This blog, when I’m confident I can write for it AND keep up my fiction writing, will look at the ways my therapy for anxiety ties in with writing fiction. Maybe this blog can help other anxious writers. I think mental health issues and being good at writing overlap far more often than any of us like to admit, and it would be worthwhile to explore that correlation.
I hate to disappoint this wonderful following! In 3 days, the campaign will expire and everyone will get a refund. I’m tempted to extend it, but … no, I don’t think it will be a good idea. It was a fun experience, and I may have found an interesting method of gathering support, but there just wasn’t enough positive response. I had a few friends and family members pitch in, but I think neither the idea of the story nor the Inkshares method appealed to them. With the bad relationship with my wife, debt, and anxiety taking over, I simply cannot campaign any longer.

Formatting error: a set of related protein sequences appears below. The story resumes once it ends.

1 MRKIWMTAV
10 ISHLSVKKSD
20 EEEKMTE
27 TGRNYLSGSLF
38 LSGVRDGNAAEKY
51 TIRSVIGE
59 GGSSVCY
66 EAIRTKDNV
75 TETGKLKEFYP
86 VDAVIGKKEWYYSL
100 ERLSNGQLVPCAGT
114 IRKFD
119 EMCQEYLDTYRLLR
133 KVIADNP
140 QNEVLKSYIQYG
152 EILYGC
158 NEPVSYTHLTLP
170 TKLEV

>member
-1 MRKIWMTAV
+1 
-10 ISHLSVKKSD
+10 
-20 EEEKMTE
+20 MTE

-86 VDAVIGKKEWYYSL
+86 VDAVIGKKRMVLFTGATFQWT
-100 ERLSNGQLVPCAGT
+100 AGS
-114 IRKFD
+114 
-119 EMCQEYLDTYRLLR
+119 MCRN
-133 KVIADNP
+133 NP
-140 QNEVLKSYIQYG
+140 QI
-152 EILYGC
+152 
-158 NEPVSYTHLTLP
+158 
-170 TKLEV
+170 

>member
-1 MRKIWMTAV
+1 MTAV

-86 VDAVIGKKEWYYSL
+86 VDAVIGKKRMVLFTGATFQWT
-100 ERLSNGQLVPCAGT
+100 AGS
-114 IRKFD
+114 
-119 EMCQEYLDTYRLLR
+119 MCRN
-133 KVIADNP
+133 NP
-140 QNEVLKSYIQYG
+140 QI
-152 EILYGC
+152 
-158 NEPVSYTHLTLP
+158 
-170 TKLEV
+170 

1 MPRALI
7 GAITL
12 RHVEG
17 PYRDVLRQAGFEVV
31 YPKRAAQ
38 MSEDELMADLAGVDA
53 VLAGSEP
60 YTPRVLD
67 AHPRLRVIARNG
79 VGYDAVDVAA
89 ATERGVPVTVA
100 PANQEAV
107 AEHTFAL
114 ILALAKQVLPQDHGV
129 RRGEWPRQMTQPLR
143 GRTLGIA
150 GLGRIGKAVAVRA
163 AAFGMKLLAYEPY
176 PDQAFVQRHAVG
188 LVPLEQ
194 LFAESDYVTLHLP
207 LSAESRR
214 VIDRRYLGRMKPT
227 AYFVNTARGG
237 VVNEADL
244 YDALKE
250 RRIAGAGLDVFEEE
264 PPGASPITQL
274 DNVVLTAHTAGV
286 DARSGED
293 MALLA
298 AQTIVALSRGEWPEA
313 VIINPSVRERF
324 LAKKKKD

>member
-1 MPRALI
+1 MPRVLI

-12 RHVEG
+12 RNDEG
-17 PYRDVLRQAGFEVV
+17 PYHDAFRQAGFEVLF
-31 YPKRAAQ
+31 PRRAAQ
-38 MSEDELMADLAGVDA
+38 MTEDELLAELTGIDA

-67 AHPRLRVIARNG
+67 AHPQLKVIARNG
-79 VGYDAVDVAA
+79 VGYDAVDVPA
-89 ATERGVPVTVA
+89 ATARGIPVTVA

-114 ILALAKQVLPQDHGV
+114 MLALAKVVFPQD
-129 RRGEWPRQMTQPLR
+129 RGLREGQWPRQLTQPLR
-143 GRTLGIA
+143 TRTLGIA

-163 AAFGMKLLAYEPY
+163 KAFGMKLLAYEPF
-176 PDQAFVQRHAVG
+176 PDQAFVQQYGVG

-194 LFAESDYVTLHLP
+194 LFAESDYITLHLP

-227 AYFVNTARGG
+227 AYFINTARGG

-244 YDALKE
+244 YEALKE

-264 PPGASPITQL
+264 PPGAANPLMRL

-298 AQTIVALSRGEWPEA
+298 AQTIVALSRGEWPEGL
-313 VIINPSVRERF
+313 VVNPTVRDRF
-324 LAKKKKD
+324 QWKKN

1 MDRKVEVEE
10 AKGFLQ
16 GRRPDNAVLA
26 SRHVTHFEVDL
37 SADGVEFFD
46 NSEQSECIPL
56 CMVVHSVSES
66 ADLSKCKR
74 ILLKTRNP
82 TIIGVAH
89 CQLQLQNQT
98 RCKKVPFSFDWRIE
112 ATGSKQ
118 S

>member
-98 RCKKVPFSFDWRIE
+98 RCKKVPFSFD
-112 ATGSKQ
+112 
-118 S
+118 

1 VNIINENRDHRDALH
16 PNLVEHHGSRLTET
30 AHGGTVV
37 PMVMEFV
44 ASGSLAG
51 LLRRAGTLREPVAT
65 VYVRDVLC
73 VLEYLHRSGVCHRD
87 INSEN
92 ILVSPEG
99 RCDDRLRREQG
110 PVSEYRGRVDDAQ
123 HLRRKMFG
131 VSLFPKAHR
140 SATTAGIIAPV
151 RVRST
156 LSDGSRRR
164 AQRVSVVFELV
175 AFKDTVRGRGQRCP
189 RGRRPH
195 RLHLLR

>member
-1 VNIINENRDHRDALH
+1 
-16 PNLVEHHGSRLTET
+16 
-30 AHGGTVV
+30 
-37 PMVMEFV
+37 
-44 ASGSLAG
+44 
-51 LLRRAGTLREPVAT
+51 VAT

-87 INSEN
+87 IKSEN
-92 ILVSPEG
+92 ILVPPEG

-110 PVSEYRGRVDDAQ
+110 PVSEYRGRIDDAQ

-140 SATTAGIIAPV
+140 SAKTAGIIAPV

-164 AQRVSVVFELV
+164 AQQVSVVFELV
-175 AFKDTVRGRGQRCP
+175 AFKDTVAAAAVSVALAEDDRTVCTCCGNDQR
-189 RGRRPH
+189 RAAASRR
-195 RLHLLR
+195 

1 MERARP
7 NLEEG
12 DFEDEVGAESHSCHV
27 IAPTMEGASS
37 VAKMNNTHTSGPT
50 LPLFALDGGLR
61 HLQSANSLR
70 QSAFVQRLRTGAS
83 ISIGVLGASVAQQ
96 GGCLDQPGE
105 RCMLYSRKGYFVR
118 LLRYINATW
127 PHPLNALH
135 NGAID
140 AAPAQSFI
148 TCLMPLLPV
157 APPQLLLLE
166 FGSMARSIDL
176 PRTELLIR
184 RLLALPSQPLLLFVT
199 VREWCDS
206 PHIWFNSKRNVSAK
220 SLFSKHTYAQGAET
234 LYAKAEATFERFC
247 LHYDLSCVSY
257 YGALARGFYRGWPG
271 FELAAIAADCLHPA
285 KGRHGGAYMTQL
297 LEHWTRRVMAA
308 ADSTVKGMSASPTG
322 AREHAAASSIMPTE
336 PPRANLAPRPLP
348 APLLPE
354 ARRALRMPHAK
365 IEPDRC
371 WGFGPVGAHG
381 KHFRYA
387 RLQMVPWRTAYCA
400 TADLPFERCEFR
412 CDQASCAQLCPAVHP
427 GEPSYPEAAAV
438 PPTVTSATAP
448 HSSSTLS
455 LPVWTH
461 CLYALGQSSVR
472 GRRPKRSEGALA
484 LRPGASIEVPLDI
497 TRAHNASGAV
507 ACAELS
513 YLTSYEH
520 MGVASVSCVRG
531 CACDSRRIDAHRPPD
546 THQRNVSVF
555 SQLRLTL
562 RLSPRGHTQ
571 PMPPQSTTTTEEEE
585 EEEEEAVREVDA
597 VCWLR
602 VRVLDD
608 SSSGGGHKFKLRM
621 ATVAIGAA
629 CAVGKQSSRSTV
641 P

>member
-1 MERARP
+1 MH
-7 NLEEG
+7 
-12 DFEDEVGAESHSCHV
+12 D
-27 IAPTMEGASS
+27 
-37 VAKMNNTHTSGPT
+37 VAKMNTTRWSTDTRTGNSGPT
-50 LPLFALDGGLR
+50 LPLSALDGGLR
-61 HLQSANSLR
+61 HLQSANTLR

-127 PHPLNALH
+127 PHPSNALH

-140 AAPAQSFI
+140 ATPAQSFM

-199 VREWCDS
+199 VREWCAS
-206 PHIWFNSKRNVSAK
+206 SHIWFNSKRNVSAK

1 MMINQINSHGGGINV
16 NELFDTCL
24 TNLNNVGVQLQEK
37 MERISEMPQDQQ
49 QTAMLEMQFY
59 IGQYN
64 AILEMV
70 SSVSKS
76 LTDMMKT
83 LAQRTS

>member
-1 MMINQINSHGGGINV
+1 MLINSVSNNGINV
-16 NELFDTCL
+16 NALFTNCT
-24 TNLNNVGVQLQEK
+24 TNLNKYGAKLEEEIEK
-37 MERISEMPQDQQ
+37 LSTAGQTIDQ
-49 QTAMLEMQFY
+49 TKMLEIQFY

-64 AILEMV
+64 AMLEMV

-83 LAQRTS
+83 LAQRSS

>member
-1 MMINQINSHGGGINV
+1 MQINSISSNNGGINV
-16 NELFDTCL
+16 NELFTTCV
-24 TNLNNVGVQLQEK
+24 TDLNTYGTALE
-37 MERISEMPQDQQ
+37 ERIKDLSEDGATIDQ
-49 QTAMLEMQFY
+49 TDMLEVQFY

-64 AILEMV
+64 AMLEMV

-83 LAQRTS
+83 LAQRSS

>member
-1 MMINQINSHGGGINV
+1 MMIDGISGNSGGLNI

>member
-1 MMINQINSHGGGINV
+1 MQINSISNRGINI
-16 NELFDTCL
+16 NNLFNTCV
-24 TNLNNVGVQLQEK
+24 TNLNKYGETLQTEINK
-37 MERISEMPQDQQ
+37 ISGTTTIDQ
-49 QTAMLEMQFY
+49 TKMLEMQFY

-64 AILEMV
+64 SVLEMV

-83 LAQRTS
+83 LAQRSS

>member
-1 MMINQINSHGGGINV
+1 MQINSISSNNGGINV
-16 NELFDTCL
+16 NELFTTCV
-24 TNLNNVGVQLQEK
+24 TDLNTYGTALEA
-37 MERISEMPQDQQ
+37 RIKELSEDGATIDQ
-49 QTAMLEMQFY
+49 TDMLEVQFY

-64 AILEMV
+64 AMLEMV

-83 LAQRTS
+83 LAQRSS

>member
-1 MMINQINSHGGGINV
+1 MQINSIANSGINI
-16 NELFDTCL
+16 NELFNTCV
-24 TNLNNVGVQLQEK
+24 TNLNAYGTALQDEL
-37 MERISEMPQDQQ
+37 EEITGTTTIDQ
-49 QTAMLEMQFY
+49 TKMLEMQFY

I’m looking into alternatives. I will self-publish Far Flung most likely – I will use this wonderful list of followers and contacts and ask everyone to follow along as I update progress on the fate of Far Flung. My next draft will go to Launch Pad early next year – they might be able to help me find someone interested in publishing. After that, I’ll be looking for ways to get a professional edit done. I’ve no idea how I’ll get the $$$ for that, but … one step at a time, I suppose.
Anyway, my thanks to everyone. You’ll get your refund shortly, though I wish it were a promise of a book instead.